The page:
Book Review: The E-Myth Revisited

By Marc McDougall

We know nothing about our businesses.

That’s right.  According to Michael Gerber in his fantastic book The E-Myth: Revisited,  most small businesses fail due to a fundamental misunderstanding of how business is done in the information age.

A picture of Michael Gerber's book, The E-Myth.
In just under 300 pages, Gerber illustrates that the average prospective business owner nowadays subscribes to an illusion that tends to lead them towards failure:

The E-Myth (noun):

  1. Most people who run small businesses are entrepreneurs;
  2. An individual that understands the technical work of a business can run a business in that niche.

In a nutshell, Gerber is saying that most people assume that they can just become an entrepreneur given that they know a particular in-demand skill set, and are willing to start a business.

He continues to explain that this leads people into the inevitable circumstance of always being attached to the “value loop” of the business, and then either working themselves into the ground, or not being able to feasibly wholly accommodate the demand for their product or service.

If you are your business, you don’t own a business, you have a job.Michael E. Gerber

Gerber prescribes a solution to the problem by introducing a concept he named the Franchise Prototype.  Essentially, this concept describes an ideal scenario for success of a small business in which the initial business owners approach the task of building their business as if they were expecting to franchise their model:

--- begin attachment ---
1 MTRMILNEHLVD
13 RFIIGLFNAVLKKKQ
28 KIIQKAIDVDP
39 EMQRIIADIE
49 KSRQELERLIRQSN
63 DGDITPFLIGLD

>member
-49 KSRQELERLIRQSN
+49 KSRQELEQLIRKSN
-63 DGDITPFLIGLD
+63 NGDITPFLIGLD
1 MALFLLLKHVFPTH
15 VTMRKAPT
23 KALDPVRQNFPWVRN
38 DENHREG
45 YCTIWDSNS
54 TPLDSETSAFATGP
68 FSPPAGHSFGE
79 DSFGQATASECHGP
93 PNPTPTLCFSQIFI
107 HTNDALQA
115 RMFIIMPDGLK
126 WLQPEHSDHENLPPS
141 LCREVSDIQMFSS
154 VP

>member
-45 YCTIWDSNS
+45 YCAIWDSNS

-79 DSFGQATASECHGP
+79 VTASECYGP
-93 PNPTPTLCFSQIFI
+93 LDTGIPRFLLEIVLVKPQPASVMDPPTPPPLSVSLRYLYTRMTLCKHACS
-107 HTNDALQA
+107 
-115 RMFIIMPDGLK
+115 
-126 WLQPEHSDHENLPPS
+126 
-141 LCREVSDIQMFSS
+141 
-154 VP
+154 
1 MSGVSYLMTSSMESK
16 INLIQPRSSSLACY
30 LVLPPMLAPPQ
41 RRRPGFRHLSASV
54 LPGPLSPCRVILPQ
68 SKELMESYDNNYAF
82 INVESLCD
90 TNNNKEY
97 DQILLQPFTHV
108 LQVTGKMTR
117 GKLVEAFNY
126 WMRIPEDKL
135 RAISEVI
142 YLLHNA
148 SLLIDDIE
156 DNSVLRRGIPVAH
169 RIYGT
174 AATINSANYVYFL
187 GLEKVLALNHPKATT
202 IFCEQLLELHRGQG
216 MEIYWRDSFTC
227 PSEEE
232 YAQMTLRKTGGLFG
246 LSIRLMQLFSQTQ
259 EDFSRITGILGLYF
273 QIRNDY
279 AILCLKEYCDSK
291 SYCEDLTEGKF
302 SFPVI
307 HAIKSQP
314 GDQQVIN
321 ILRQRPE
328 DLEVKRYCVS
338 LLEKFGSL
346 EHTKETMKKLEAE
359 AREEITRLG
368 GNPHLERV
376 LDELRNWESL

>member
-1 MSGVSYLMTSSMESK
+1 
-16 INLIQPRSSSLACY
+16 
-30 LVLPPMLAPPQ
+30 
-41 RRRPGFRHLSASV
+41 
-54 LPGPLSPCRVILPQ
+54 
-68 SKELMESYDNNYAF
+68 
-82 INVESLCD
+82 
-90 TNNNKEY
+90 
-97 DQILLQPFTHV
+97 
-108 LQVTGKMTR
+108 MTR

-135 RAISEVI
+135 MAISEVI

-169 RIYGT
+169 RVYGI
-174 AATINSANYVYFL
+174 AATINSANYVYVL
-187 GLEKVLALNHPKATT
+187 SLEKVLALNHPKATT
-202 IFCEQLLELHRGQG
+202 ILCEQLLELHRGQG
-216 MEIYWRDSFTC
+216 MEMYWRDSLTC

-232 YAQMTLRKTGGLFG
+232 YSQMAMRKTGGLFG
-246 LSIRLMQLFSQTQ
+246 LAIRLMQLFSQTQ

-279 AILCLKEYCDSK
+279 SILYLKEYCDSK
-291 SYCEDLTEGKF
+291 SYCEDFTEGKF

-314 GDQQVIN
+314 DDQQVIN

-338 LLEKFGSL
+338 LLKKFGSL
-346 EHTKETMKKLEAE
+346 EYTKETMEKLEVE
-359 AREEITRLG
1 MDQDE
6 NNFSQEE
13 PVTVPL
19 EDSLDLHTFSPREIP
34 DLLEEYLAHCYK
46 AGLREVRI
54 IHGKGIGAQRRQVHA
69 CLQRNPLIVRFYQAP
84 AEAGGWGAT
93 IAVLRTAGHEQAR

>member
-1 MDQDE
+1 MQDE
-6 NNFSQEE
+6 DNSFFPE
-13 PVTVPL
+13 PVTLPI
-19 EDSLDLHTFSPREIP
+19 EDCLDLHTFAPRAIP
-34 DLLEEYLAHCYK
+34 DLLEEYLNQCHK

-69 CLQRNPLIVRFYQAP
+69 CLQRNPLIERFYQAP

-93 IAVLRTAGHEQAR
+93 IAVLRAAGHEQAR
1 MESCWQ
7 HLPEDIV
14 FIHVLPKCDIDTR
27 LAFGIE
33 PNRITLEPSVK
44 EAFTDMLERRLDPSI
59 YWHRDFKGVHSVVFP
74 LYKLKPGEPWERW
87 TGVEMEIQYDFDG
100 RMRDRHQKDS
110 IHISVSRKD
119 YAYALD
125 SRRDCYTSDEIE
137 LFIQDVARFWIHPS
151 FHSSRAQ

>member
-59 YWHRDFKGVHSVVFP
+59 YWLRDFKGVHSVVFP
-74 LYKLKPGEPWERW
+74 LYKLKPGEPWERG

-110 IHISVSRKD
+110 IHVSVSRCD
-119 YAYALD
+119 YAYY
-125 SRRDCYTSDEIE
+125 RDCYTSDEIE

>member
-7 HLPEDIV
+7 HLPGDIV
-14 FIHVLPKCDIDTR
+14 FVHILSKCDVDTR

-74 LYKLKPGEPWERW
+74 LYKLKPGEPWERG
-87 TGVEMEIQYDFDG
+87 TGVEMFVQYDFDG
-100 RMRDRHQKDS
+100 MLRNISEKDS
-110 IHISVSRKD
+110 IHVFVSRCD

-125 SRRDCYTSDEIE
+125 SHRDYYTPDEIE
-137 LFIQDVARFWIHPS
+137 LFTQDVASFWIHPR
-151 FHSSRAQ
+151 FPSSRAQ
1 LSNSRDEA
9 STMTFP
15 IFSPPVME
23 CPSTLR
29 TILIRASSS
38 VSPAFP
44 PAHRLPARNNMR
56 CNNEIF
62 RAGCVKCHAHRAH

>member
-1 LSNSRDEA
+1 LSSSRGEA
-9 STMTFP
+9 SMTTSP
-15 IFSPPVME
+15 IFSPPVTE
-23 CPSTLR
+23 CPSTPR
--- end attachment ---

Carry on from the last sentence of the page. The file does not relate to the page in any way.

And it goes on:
1. A business owner would design an organizational map of their business (see below), that yields an honest account of all the functions required to sustain a profitable business model;
  2. Fill their names in each and every role;
  3. Begin to develop a franchise model for each role until the documentation is sufficient enough that essentially anyone could do it on their behalf;
  4. Progressively replace themselves in each role with appropriately-trained resources.

This allows business owners to step out of the business and begin working on it instead of inside it.
organizational-structureIn summary, Gerber is stressing that you leverage systems to replace the business owner inside their small business, allowing them to step outside and continue working on it.

The Good

This book does the following well:

  • Addresses a common issue in a clear and understandable manner;
  • Provides a simple and methodical solution;
  • Offers some really deep examples in which Gerber walks readers through his processes step by step;
  • The text is incredibly honest and frank;
  • The verbiage flows very naturally & intuitively: in many ways I felt like Gerber was having a candid conversation with me.

The Bad

This book could be improved in the following ways:

  • At times, the book can get quite overwhelming to follow.


This book is absolutely essential reading material to any would-be entrepreneur who is interested in opening up a service-oriented small business that won’t fail.  It describes a simple and intuitive way to build a business model that has a primary goal of finding and keeping customers.


I would highly recommend this text and would consider it staple material on this subject.

  Buy This Book